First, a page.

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Observers of Florida's law requiring welfare seekers to take and pass a drug test, which Mitt Romney called "an excellent idea," have for some time been sure that the law costs the state money. But now Florida has released numbers that prove it, and assess the total (financial) damage:
From July through October in Florida — the four months when testing took place before Judge Scriven’s order — 2.6 percent of the state’s cash assistance applicants failed the drug test, or 108 of 4,086, according to the figures from the state obtained by the group. The most common reason was marijuana use. An additional 40 people canceled the tests without taking them.

Because the Florida law requires that applicants who pass the test be reimbursed for the cost, an average of $30, the cost to the state was $118,140. This is more than would have been paid out in benefits to the people who failed the test, Mr. Newton said.

In fact, it's more than $45,000 more than would be been paid in benefits. But, though the law was blocked by a judge as an "unreasonable search" by the government—and here you'll want to remember that the Constitution prohibits unreasonable searches, making every Florida legislator who both voted for this bill and likes to talk about his allegiance to the Constitution the rankest kind of hypocrite—and though it did cost the state money, the law's backers are saying it was well worth it. Because 108 people who had at some point in recent weeks used marijuana are not receiving state aid, the unreasonable search of 4,086 others is just peachy.

According to an official at a pro-drug testing policy organization:

“The drug testing law was really meant to make sure that kids were protected,” he said, “that our money wasn’t going to addicts, that taxpayer generosity was being used on diapers and Wheaties and food and clothing.”
Whereas now the people who failed the test have no money for diapers or Wheaties or food or clothing for their kids, so the kids are protected. Or, y'know, the real reason for the law was never about protecting kids, but about making aid to needy families as punitive as possible while building an association in the public mind between welfare and drug use, counting on Floridians to hear more about how the state government thought drug testing was necessary than about how few people failed the tests. And that's why so many other Republican-controlled states have followed Florida's lead, pushing drug testing not just for welfare but for unemployment insurance, food stamps, and more.

Originally posted to Daily Kos Labor on Wed Apr 18, 2012 at 07:01 AM PDT.

Also republished by Daily Kos.

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Comment Preferences

  •  Hey Conservatives, (17+ / 0-)

    Please quit pretending the things you do are for the reasons you say they are, lying motherfuckers.

    Let's go back to E Pluribus Unum

    by hazzcon on Wed Apr 18, 2012 at 07:03:06 AM PDT

  •  Georgia just signed the same dumbass thing (18+ / 0-)

    into law.

    Conservatives love to flaunt thier pervasive meanspirited stupidity and this drug testing shit is one of their favorites.

    THEIR war on drugs is an unmitigated disaster, will always be, and wont ever work. And it is the essence of the intrusive Big Government they profess to hate.

    Daily Kos needs to frontpage more of this stuff.

    #occupywallstreet: Although I know the rhythm you'd prefer me dancing to, I'll turn my revolt into style.

    by xxdr zombiexx on Wed Apr 18, 2012 at 07:08:13 AM PDT

  •  I thought Scott came up with this great idea (11+ / 0-)

    because his wife has a drug testing business. Why would the other states follow suit? Follow the money.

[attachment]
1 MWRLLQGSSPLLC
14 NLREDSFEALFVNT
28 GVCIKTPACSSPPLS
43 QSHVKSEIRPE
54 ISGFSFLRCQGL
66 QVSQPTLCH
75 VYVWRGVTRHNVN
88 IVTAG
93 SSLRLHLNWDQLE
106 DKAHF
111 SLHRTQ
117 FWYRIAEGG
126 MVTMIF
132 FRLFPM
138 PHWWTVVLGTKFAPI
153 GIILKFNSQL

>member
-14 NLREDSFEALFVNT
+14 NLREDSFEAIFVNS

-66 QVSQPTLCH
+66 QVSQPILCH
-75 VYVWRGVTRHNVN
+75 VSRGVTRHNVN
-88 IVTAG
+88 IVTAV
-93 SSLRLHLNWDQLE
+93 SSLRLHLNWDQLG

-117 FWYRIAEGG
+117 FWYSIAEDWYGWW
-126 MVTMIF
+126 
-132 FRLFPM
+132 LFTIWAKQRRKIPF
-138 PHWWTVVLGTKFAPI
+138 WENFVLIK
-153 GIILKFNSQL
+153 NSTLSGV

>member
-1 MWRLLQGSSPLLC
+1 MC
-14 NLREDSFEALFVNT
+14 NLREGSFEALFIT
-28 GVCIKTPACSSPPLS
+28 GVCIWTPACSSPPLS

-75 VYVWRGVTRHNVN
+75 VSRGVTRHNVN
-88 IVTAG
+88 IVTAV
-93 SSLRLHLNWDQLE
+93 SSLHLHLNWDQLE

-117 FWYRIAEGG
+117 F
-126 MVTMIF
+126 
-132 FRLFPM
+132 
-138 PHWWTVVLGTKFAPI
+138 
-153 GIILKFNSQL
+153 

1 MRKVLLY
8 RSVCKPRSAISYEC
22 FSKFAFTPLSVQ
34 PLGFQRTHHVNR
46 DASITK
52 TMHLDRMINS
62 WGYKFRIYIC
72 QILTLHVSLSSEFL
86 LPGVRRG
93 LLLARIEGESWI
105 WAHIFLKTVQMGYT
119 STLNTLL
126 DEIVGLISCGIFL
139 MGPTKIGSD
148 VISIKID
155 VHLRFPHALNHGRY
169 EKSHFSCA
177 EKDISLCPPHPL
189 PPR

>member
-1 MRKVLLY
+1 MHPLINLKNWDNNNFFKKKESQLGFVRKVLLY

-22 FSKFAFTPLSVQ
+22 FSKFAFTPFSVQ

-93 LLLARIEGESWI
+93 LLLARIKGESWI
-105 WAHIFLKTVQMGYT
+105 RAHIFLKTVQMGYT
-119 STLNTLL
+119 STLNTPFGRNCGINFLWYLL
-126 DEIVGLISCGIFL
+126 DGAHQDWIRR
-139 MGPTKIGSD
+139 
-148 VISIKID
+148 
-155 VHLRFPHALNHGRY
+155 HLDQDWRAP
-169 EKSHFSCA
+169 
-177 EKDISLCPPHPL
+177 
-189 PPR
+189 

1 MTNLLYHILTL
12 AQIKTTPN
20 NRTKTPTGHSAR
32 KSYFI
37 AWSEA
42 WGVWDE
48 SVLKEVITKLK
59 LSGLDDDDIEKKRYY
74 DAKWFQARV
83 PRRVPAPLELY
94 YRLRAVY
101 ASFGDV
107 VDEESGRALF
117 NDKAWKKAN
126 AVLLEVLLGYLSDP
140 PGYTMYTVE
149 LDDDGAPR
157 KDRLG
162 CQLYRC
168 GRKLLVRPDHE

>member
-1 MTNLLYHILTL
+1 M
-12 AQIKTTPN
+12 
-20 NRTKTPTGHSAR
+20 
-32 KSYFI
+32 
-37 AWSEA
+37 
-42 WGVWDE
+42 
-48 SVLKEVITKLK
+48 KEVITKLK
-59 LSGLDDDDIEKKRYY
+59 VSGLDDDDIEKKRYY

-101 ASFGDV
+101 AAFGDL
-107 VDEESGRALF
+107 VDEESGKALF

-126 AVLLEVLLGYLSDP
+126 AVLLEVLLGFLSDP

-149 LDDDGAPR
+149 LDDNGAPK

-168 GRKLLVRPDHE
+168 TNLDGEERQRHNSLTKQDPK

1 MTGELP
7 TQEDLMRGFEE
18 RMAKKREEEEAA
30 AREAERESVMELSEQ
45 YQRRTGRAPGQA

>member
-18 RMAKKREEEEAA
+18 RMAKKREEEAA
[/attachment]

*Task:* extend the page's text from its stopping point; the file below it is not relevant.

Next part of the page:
Your left is my right---Mort Sahl

    by HappyinNM on Wed Apr 18, 2012 at 07:09:19 AM PDT

  •  HA HA HA HA HA HA HA HA HA! (6+ / 0-)

    Idiots.

    Happy little moron, Lucky little man.
    I wish I was a moron, MY GOD, Perhaps I am!
    —Spike Milligan

    by polecat on Wed Apr 18, 2012 at 07:12:14 AM PDT

  •  Given the Supreme Court's ruling on strip searches (8+ / 0-)

    though, the Florida Legislature may require that the 4,086 should be cavity searched prior to receiving benefits and being released into the general population.

    /I hope this is snark

    Happy little moron, Lucky little man.
    I wish I was a moron, MY GOD, Perhaps I am!
    —Spike Milligan

    by polecat on Wed Apr 18, 2012 at 07:14:19 AM PDT

  •  but the $$$ went to the governor's drug testing co (5+ / 0-)

    The "lost" money is now in the pocket of their governor.  What a scam.  He has a vested interest in the companies conducting these unnecessary drug tests.

    don't the Floridians realize that he is lining his pocket with his governorship?  His company committed Medicaid fraud and he was still elected?  Now he is using the governorship to line his pockets further?  So much for the "small government" crooks who live off of our taxes!

  •  It's really POT testing and not drug testing (4+ / 0-)
    Recommended by:
    Odysseus, GeorgeXVIII, Lujane, spacecadet1

    This is a point that bears repeating. Most standard methods of drug can miss detecting the use of cocaine and heroin but are particularly good at detecting cannabis or false positives for cannabis.

    Why? The standard Urinalysis can detect cannabis use around two weeks prior. OTOH, the same test will miss cocaine and heroin use that occurred 2-3 days prior to the testing. The reason is that cannabis has a normal half life of about two weeks in your system while cocaine and heroin have a much shorter half life.

    So, much like the bogus Arizona law that makes it possible to be pregnant during your period, the drug testing regime used in Florida can deny you benefits for drug use prior to being eligible for welfare, unemployment or whatever.

    And the half life is much longer if you are a regular cannabis smoker. Moreover, alternative methods of drug testing like taking hair samples are biased against people with long hair. My wife, for example, has hair down to her waist. She could test positive for cannabis for something she did 6 months to a year ago.

    And let's keep this in perspective that pot is the least dangerous of any drug or psychoactive substance available.